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Nutrients in runoff following the application of swine manure to interrill areas
- Gilley, J.E., Eghball, B., Wienhold, B.J., Miller, P.S.
- Transactions of the ASAE 2001 v.44 no.6 pp. 1651
- pig manure, manure spreading, agricultural soils, sandy loam soils, silt loam soils, clay soils, nitrogen, phosphorus, losses from soil, agricultural runoff, interrill erosion, animal manure management, nutrient management, swine feeding, corn, silty clay soils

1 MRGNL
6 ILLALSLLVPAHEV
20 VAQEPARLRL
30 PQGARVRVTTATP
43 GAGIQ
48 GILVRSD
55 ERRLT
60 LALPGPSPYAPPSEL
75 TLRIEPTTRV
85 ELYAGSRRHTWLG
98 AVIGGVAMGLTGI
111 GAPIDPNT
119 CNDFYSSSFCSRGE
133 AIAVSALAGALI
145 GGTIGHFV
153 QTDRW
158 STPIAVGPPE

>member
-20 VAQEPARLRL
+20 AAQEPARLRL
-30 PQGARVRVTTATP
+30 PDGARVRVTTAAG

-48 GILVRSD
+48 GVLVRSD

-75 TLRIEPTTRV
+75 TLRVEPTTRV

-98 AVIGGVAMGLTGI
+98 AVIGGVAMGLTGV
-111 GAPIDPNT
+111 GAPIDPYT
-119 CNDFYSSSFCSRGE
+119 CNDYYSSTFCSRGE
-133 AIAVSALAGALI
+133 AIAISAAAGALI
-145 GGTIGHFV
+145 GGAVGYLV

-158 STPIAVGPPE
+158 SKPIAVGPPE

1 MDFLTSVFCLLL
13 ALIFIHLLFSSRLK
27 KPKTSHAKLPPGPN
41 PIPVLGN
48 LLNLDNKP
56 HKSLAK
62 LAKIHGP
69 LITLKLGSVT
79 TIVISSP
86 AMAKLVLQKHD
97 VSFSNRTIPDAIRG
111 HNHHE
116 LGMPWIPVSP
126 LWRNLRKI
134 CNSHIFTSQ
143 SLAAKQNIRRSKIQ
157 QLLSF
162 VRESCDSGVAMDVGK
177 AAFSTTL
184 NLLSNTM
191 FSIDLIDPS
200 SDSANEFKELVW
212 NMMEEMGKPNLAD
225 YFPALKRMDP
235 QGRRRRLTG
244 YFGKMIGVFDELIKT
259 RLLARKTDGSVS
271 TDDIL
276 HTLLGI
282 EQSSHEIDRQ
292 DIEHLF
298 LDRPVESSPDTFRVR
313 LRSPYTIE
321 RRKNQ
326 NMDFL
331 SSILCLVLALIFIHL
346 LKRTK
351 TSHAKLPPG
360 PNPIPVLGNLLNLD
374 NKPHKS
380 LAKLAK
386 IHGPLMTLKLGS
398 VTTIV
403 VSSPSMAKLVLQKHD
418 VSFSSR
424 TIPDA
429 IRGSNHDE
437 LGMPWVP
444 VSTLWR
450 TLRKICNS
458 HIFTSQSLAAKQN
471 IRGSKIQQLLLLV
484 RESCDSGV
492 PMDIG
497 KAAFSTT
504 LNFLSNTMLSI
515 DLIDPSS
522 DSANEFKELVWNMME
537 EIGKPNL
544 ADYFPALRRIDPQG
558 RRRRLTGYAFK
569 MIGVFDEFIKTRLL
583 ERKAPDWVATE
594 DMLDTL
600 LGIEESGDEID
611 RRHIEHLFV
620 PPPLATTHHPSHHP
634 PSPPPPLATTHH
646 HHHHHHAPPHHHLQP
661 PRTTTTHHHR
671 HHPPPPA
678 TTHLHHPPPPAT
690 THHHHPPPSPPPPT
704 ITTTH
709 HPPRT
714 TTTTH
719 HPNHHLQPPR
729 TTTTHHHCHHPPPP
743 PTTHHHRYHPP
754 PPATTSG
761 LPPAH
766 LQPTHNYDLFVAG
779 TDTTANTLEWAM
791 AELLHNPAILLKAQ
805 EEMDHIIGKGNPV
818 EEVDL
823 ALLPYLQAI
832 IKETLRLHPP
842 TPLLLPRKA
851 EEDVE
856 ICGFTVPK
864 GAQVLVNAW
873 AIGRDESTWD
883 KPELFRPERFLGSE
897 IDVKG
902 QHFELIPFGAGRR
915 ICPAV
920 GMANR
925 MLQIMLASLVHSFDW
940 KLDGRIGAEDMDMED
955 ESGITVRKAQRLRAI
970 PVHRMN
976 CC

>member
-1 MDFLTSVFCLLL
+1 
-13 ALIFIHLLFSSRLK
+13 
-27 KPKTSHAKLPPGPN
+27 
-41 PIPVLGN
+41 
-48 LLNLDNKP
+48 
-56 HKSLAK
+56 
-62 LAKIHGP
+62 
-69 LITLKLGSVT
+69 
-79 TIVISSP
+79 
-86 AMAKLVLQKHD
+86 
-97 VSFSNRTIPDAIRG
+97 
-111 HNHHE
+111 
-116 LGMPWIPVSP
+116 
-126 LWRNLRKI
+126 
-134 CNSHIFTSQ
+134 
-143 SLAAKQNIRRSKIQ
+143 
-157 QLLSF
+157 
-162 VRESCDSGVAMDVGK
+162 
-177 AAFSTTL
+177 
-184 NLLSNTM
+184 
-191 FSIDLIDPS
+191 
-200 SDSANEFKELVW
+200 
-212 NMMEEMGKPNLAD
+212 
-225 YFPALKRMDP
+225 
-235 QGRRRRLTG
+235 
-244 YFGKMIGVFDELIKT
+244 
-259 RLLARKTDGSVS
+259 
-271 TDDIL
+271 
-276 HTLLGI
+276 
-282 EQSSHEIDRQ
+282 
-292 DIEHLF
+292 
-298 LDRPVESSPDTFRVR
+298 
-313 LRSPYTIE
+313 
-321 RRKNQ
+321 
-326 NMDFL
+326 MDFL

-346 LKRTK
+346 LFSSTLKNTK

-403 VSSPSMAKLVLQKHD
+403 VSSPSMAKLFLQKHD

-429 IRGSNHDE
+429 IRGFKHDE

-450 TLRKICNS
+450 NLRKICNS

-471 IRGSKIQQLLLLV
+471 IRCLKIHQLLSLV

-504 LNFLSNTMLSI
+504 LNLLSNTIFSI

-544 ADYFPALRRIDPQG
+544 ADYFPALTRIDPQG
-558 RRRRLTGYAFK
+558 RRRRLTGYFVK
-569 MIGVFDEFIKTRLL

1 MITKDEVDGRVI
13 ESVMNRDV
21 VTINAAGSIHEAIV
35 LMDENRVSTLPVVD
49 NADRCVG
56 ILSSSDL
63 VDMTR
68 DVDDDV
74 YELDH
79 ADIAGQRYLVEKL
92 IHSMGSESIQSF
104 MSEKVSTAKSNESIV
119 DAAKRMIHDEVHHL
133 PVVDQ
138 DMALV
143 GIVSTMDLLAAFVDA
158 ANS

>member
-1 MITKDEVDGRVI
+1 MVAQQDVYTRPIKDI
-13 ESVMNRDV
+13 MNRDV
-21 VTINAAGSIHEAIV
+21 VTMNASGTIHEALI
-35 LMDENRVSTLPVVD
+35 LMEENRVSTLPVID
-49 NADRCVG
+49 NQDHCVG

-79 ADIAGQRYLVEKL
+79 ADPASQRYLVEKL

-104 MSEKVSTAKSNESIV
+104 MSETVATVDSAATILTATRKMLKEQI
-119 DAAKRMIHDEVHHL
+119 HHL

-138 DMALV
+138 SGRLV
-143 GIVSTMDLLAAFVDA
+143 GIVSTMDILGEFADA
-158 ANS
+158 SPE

- The P content of swine manure can be reduced through the addition of feed supplements or the use of selected corn hybrids. This study was conducted to compare interrill runoff losses of P and N from three soils following the application of swine manure obtained from selected diets. The soils used in this investigation included a Hersh sandy loam, Pierre silty clay, and Sharpsburg silt loam. Simulated rainfall was applied during both initial and wet runs to a soil pan on which swine manure produced from low phytate corn (LPC), phytase added to the diet (PHY), or a traditional corn diet (TCD) was added. Additional experimental treatments included inorganic fertilizer and an untreated check. For the initial rainfall simulation run, concentrations of dissolved P, bioavailable P, and Total P were greater for the fertilizer treatment than any of the manure treatments. Use of manure from a LPC diet generally did not result in a reduction in N and P concentrations in runoff when compared with the TCD. Concentrations and total amounts of nutrients transported in runoff were affected by soil type. Changing the TCD to LPC and PHY diets to reduce the P content of manure did not significantly affect the total amounts of DP, BAP, or Total P transported in runoff, when simulated rainfall was applied soon after manure application.